Travel News

Air Canada Increases Award Costs – Which Gives More Warning About Buying Miles

Written by Charlie

Air Canada is increasing award costs and this is coming at a strange time. This should give more warning about when you buy miles and points.

Almost two years ago, Air Canada and Aeroplan came under one roof where before they had been two entities. This new program caused some changes to be made in the award structure of the program and these changes were met with some relief and also disappointment. Here we are just about two years later with an increase in award pricing for some regions – which came with strange timing.

Air Canada Increases Award Costs for Some Destinations

Last week, Air Canada said that their Aeroplan award program will have increased costs in points for some regions, starting September 1, 2022.

When Air Canada updated their program a couple of years ago, they introduced a combo zone/mileage redemption chart for partners and a revenue based version for Air Canada’s own flights. For this new update coming September 1, 2022, they are raising the prices on certain of the zones for partner flights, as well as some for their own flights. Here are the increases (that concern North America region – see FrequentMiler for the full list)  that are going into effect (all numbers are for one way):

North America <-> Atlantic
  • 6,001 – 8,000 mile distance
    • Business (on partner airlines) – from 85,000 to 90,000
    • First (on partner airlines) from 120,000 to 130,000
  • 8,001 + mile distance
    • Business (on partner airlines) – from 100,000 to 110,000
    • First (on partner airlines) – from 130,000 to 140,000
North America <-> Pacific
  • 7,501 – 11,000 mile distance
    • Business (on partner airlines) from 85,000 to 87,500
  • 11,000 + mile distance
    • Business (on partner airlines) from 105,000 to 115,000
    • First (on partner airlines) from 140,000 to 150,000
North America <-> South America
  • 0-2,500 mile distance – this is a new distance group
    • Economy (on Air Canada) – 20,000 – 45,000
    • Economy (on partner airlines) – 20,000
    • Premium Economy (on Air Canada) – 35,000 – 100,000
    • Business (on Air Canada) – 40,000 – 150,000
    • Business (on partner airlines) – 40,000
    • First (on Air Canada) – 60,000 – 175,000
    • First (on partner airlines) – 60,000

On this list, for North America as destination or origination, the least increase is the North America <-> Pacific in business class. This is going up just 2,500 points. Most are changing just for a small-ish percentage, but if you are wanting to fly Turkish Airlines from the West Coast to anyplace in central/eastern Europe, you are looking at that costing you an extra 10,000 miles (8,001+ distance tier). If this is for a couple to do it roundtrip, that means having to pay an extra 40,000 miles total – not so insignificant!

But, if this is as bad as it gets for a while, that isn’t too bad!

Why This is a Warning About Buying Miles

In the beginning, I mentioned that this came with strange timing. The timing that I found strange was that this change came out just days after Air Canada’s sale on points ended. Now, I actually find their sales to be pretty good but I generally hold off unless I have to have the points right then (since “buying” the points as part of a redemption isn’t actually that bad).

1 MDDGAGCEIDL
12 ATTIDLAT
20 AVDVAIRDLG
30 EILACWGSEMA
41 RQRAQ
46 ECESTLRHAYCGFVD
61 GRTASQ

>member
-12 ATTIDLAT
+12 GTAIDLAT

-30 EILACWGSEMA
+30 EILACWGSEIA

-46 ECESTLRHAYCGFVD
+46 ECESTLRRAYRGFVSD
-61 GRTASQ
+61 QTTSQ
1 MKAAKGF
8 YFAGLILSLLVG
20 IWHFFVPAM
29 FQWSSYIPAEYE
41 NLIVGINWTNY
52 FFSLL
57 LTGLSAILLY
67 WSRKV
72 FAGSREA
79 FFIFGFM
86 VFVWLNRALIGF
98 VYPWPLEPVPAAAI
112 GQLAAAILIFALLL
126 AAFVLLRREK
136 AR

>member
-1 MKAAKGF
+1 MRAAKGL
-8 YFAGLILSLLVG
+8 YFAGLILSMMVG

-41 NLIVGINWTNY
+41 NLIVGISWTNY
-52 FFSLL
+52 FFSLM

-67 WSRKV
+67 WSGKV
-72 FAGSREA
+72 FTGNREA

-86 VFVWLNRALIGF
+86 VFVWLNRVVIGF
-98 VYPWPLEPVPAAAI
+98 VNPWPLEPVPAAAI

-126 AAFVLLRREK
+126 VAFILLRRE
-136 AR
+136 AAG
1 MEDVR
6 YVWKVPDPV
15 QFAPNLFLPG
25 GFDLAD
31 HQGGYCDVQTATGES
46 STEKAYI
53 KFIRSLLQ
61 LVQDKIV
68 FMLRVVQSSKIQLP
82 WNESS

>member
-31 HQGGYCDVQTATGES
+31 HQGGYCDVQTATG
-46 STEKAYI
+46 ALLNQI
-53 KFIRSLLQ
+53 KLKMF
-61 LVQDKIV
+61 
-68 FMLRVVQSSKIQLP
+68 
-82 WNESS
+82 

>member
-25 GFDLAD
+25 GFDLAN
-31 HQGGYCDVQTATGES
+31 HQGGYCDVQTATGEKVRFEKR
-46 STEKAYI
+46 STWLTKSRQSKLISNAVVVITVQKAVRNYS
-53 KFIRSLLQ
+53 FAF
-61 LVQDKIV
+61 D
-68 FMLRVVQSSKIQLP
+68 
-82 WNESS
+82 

But, I always find it to be in bad taste to have a big sale and then release an award devaluation shortly after that. Aegean made a devaluation before their award sale a few years back (but they didn’t announce the devaluation) and I prefer that kind of move. Sure, Air Canada says this won’t happen for a month but award seats can be hard to come by.

This means that someone could have bought those miles with the idea to book some dream trip – only to now find that it could cost them many thousands of points more. If they cannot find their flights before September 1, they are stuck with the new pricing.

This just gives yet another warning when it comes to buying miles and points – programs can and do devalue so never buy miles and points unless you have a concrete use for them in the very near future. 

Bottom Line

The new Air Canada / Aeroplan devaluation that is coming next month is far from the worst ever. But, its timing coming just after their big point sale will be sure to leave a bad taste in some travelers’ mouths. At least this serves as a good reminder to be careful and wary when you see mileage sales.

Fortunately, one of my favorite uses for Air Canada awards, the under 6,000 mile distance between North America and the Atlantic, was left unchanged! Hopefully that wasn’t merely an oversight! 🙂

In the meantime, maybe Air Canada can now take a look at some of their bigger problems that they have that also tick off their customers.

Some of the links on Running with Miles are affiliate links that pay a commission if a purchase is made. Running with Miles is a participant in the Amazon Services LLC Associates Program, an affiliate advertising program designed to provide a means for sites to earn advertising fees by advertising and linking to

About the author


Charlie has been an avid traveler and runner for many years. He has run in marathons around the world for less than it would cost to travel to the next town - all as a result of collecting and using miles and points. Over the years, he has flown hundreds of thousands of miles and collected millions of miles and points.
Now he uses this experience and knowledge to help others through Running with Miles.